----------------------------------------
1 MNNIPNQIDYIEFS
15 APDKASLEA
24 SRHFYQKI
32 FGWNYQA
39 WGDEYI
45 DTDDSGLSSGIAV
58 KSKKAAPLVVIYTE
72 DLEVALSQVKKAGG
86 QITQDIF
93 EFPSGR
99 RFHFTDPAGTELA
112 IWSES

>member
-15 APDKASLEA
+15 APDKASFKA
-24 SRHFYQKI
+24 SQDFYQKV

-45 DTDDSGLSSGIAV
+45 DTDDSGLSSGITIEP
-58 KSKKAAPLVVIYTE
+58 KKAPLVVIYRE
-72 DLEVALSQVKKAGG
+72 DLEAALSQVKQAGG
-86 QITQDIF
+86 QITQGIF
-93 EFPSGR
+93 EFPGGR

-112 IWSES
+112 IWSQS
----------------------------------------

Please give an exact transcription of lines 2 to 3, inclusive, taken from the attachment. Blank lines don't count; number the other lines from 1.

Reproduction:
15 APDKASLEA
24 SRHFYQKI